The smoke stacks at American Electric Power's (AEP) Mountaineer coal power plant in New Haven, West Virginia, October 30, 2009. In cooperation with AEP, the French company Alstom unveiled the world's largest carbon capture facility at a coal plant, so called 'clean coal,' which will store around 100,000 metric tonnes of carbon dioxide a year 2,1 kilometers (7,200 feet) underground.National Journal

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The Supreme Court has reinstated a major EPA rule to curb soot- and smog-forming power-plant pollution that crosses state lines and damages air quality in the Eastern United States.

Tuesday's 6-2 ruling arrives two weeks after the U.S. Court of Appeals for the District of Columbia Circuit upheld a separate rule to cut mercury and other air toxics from power plants.

The high court's decision Tuesday revives the cross-state air-pollution rule, overturning a 2012 Appeals Court decision that sided with industry groups and states that challenged the regulation.

Both power-plant rules are major pillars of President Obama's first-term air-quality agenda.

The Environmental Protection Agency estimates that the cross-state rule, when phased in, will prevent up to 34,000 premature deaths, 15,000 nonfatal heart attacks, 19,000 cases of acute bronchitis, and 400,000 cases of aggravated asthma annually.

"Today's Supreme Court decision is a resounding victory for public health and a key component of EPA's efforts to make sure all Americans have clean air to breathe," said EPA Administrator Gina McCarthy.

The rule requires states in the eastern half of the U.S. to cut emissions from power plants that blow across state lines.

The decision rejects the Appellate Court finding that EPA took an overly expansive view of its power to force emission cuts under the Clean Air Act's "good neighbor" provision.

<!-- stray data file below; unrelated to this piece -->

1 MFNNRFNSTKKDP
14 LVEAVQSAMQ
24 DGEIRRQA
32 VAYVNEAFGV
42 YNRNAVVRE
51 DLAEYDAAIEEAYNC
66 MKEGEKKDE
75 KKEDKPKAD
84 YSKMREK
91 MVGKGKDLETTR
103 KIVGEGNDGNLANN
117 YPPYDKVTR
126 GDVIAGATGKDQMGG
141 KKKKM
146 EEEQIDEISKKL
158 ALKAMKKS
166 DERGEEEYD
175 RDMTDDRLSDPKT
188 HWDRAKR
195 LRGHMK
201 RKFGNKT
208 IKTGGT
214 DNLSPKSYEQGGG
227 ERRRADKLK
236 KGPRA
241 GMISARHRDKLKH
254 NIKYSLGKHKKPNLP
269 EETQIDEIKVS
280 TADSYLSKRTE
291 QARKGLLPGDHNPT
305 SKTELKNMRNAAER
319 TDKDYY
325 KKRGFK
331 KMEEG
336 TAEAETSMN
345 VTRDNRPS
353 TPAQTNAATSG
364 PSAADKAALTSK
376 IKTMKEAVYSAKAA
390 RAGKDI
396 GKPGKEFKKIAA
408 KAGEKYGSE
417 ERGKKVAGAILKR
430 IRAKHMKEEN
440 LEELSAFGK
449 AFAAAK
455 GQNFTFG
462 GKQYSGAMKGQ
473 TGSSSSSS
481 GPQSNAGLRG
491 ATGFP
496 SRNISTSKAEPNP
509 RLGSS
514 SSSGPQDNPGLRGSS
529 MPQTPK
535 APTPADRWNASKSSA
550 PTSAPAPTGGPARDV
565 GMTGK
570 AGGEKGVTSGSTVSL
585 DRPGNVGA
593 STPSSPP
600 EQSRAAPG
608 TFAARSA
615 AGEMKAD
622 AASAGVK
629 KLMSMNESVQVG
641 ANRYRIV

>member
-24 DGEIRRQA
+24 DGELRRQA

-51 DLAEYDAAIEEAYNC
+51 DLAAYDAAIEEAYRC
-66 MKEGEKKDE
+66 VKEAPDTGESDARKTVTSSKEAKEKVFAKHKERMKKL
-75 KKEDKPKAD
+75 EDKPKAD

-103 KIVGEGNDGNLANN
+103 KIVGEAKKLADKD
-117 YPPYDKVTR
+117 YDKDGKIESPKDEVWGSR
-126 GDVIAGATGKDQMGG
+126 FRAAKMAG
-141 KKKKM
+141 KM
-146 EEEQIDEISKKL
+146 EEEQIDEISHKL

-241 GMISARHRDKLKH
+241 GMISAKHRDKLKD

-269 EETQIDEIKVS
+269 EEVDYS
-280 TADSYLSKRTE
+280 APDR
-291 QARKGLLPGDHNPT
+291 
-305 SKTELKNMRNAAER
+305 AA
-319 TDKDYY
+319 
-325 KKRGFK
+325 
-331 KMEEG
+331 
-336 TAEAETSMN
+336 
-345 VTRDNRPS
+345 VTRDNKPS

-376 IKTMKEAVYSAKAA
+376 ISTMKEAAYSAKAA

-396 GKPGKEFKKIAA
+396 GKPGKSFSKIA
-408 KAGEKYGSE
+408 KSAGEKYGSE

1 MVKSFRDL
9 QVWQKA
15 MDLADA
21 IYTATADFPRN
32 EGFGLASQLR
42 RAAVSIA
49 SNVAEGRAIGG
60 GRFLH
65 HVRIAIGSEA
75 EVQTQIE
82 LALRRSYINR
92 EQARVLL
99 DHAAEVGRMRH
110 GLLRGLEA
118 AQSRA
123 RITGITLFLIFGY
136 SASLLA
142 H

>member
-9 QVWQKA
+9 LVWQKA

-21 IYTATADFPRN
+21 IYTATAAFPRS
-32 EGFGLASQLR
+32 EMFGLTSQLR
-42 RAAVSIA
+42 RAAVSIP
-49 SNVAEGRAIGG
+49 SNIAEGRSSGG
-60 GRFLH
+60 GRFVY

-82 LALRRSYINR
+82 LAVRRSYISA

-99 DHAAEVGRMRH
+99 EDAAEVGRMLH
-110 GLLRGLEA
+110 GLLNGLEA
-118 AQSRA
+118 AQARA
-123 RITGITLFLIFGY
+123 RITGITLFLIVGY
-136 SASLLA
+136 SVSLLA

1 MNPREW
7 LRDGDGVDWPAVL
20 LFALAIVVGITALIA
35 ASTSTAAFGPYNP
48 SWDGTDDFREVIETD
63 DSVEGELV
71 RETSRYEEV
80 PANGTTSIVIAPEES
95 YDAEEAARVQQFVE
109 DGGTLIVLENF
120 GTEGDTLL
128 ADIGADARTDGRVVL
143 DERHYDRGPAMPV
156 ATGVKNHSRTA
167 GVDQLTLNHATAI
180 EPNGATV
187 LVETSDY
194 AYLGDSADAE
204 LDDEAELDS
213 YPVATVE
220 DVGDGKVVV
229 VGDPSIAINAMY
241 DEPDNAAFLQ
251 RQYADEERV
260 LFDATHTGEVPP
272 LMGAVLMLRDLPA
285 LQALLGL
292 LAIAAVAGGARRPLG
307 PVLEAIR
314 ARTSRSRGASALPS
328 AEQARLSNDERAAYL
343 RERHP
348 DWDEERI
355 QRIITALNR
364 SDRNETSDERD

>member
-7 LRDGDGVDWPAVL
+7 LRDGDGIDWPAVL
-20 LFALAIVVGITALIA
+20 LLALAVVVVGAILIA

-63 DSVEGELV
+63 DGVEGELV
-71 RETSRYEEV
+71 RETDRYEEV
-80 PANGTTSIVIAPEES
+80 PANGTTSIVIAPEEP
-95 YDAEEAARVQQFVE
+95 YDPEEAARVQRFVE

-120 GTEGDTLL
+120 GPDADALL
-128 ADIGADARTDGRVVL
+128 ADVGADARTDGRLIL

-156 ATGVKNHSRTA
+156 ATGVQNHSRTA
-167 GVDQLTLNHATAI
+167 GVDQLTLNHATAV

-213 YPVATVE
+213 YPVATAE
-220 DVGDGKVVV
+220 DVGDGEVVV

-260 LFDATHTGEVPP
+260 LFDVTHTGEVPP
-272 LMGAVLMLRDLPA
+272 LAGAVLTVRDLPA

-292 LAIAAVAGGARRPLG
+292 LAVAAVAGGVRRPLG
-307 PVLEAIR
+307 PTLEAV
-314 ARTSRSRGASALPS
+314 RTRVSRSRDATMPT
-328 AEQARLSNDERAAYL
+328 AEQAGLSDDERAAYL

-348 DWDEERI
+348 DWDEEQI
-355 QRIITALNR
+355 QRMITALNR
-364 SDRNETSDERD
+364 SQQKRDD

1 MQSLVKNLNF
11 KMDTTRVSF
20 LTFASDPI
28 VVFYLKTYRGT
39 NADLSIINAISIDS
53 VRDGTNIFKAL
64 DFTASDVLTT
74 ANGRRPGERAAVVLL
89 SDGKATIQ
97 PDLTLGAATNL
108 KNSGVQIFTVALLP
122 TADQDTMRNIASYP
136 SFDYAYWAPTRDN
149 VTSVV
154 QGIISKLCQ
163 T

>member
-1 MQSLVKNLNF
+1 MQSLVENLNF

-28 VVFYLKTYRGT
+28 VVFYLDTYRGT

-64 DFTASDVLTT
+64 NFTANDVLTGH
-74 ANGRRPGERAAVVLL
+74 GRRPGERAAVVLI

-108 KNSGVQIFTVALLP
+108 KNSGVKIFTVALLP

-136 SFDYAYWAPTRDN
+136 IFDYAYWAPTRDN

"EPA's cost-effective allocation of emission reductions among upwind States is a permissible, workable, and equitable interpretation of the Good Neighbor Provision," states the ruling authored by Justice Ruth Bader Ginsburg and supported by Chief Justice John Roberts, as well as Justices Anthony Kennedy, Elena Kagan, Sonia Sotomayor, and Stephen Breyer.

Justices Antonin Scalia and Clarence Thomas dissented, while Justice Samuel Alito had recused himself.

The ruling also upholds EPA's process for allocating emissions "budgets" among upwind states.

"The Supreme Court's decision means that our nation can take the necessary steps to ensure healthier and longer lives for the 240 million Americans at risk from power-plant smokestack pollution near and far," said Fred Krupp, president of the Environmental Defense Fund, which was a party to the case.

Conservative states — including Texas and Alabama as well as power companies, coal industry attorneys, and others — had challenged the rule.

The American Coalition for Clean Coal Electricity, whose members include major coal producers and power companies that use the fuel, bashed the ruling.

"With the Supreme Court's ruling today, we are profoundly concerned about the costs and reliability impacts of rules like CSAPR and the absence of oversight in identifying and addressing such concerns," said spokeswoman Laura Sheehan, using the acronym for the regulation.

This article is from the archive of our partner National Journal.

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